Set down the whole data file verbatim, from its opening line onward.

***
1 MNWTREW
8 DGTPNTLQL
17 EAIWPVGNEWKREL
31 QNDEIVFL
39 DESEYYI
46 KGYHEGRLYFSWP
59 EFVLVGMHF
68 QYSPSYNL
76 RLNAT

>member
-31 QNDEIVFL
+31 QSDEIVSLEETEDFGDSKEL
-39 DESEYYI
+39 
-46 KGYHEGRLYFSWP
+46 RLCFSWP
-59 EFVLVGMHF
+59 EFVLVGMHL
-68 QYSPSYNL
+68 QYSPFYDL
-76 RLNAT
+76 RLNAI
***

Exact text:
1 MNWTREW
8 DGTPNTLQL
17 EAIWPVGNEWKREL
31 QNDEIVFL
39 DESEYYI
46 KGYHEGRLYFSWP
59 EFVLVGMHF
68 QYSPSYNL
76 RLNAT

>member
-31 QNDEIVFL
+31 QSDEIVSLEETEDFGDSKEL
-39 DESEYYI
+39 
-46 KGYHEGRLYFSWP
+46 RLCFSWP
-59 EFVLVGMHF
+59 EFVLVGMHL
-68 QYSPSYNL
+68 QYSPFYDL
-76 RLNAT
+76 RLNAI